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  1. Very productive week on the prepper front.
    Went to an auction and picked up a box full of military gun parts. I gave some to a good friend to help him re-build his heirloom 1911. I am having two extra M-1 Carbine bolts put together (might come in handy if I ever have to shoot the steel case SHTF ammo).
    I also got a very small gasoline blow torch and a new Ax handle at the auction.

    Picked up and shoveled 4 truck loads of gravel into the BOL driveway where construction has messed it up. Will probably have to do several more loads.

    Was at tractor supply this morning and picked up a battery operated timer for watering. Will be using that on the Rain Barrel/drip irrigation system system. Regularly $14, got it for $1.49!!!

    Had to go to Lowes for grass seed, again to repair lawn where it was damaged due to construction. Picked up an assortment of stainless steel hardware for the “collection”.

    Also picked up another 2’x8′ packing crate for use in the barn.

  2. If you do not have enough wind to blow chaff out I use a fan. A floor drying type works best. Point it in the direction you want the chaff to go and then dump the contents from one 5 gal bucket to another in the air stream. After a couple of passes the chaff is gone.

  3. Great picture of the deer and hunter.

    Many years ago I went hunting early season rifle up in a wilderness area. My friend and I climbed a bunch of very steep terrain, maneuvering through thick brush. A lot of it was where you are on all fours and it is steep enough to where you are not far from upright. We finally got to this 6000 foot high ridge which we worked sighting downhill. Saw a little sign but no deer. Then headed back down the 3500 feet on the main trail that we avoided on the way up. When we got back down to where we had parked, our vehicle was surrounded by fresh tracks and a hiker told us they had seen numerous deer in the parking area when they drove up.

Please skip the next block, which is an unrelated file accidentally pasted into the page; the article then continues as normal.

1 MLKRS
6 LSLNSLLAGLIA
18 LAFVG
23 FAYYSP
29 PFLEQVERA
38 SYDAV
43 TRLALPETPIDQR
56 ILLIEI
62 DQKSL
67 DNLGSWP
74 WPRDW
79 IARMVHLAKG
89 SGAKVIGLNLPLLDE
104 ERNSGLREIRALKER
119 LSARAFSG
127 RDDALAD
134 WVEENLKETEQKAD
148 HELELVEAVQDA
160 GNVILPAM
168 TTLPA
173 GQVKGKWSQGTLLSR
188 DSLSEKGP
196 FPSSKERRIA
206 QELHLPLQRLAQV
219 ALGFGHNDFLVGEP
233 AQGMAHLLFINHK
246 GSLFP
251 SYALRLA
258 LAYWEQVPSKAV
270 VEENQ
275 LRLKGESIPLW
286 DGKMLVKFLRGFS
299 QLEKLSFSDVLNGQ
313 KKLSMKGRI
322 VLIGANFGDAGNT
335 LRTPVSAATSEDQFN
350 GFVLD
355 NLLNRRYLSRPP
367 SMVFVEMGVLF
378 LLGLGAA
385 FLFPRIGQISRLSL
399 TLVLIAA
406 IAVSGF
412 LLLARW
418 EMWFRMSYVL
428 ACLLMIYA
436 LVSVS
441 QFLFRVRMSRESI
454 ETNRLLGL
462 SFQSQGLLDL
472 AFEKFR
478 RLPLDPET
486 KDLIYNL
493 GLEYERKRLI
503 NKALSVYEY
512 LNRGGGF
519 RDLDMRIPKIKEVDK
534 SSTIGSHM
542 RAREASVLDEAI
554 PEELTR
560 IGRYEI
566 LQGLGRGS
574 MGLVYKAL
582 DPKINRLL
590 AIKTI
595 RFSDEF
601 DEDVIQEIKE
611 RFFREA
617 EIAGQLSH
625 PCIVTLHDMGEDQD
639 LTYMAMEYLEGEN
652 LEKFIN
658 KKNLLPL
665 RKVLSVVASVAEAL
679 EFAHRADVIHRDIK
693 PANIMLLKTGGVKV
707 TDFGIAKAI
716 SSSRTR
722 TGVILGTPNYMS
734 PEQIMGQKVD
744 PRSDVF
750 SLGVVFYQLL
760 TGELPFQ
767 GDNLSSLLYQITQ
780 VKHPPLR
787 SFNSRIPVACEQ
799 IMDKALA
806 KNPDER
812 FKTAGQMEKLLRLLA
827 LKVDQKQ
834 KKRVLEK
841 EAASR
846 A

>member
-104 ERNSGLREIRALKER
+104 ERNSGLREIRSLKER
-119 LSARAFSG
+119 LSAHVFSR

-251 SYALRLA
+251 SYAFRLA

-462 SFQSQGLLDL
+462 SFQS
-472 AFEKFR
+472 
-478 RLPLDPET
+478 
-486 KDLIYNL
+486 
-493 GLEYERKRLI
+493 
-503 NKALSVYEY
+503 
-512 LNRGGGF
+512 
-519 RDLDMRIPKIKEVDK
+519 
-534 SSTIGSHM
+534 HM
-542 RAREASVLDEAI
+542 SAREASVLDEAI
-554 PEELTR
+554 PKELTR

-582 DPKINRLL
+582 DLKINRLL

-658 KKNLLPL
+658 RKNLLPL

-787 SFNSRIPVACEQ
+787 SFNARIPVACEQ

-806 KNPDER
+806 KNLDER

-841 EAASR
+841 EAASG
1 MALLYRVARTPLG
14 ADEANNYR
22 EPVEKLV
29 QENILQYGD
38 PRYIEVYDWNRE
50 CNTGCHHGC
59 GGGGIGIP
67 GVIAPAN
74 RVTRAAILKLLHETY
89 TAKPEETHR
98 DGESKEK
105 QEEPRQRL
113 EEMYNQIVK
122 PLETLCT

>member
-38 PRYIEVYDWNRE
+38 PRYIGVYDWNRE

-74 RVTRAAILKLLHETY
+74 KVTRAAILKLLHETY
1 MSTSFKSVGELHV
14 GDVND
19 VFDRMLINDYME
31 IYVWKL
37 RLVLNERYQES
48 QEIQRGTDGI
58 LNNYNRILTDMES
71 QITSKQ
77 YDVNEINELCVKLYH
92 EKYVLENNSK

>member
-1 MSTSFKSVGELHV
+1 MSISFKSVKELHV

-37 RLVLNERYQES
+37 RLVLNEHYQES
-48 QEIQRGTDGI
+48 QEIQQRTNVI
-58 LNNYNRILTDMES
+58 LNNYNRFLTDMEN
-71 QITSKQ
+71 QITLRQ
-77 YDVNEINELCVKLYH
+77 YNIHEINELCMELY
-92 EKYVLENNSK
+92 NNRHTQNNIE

4. Last week we had 10 large trees trimmed and two cut down so this week it has been cutting wood to size and burning the unusable parts. We will be doing this for at least two more weeks. We now have six cords of wood and I expect another two. We will leave the remainder stacked in the woods for the future.

    We also pulled 5 more 55 gal drums out of service for emptying and cleaning. It’s not hard, just had to get a long handled scrub brush to wash inside and out. The weather channel said zero change of rain so we left the drums open-side up to dry in the sun; then it rained. Two of the drums were cached supplies which were sealed in 2014. When opened all the contents were dry with no bugs. The food items were vacuum sealed and placed in kitchen size trash bags. The clothing items smelled a bit but were dry with no bug holes. Even the emergency bottled water was holding well. This has inspired me to cache more items and place them around the woods.

  5. Well we were out of power for 6 and a half days but we finally got it back. It was a great training opportunity for us, we figured out what worked and talked about how to make it better, we found out what didn’t work and developed a plan for fixing it and now we’re just left with cleaning up the mess.
    I happy to say most of our planning actually worked, we lost no food, all the livestock made it through just fine. We did have a tree go down on a fence for the goat pen but my “emergency fence repair bucket” had it patched up during a lull in the storm and I did a permanent repair over the weekend.
    One thing we failed to plan for was air circulation in the house. We were cycling backup power to conserve fuel which meant not running it at night. It got really uncomfortable for several nights were looking at an inverter to run a fan and also to keep the satellite link up for our phones and internet, we only had comms while we were on backup power.
    Overall we felt pretty good about our outcome, we did well enough to be able to help our neighbors without it causing us a problem.

    As a side note if a widespread grid down situation last more than about 7 days correctional institutions are in serious trouble, if you are located near one be sure to keep that information in your plans. Without the ability to resupply most institutions will be out of fuel, food, and security personal in a week, there will be some very hard decisions to be made and none of the choices are good.

    1. Outlaw; how far inland are you located? Did the hurricane cause any river flooding? Also, on your electric power, are you within city limits or in county coverage?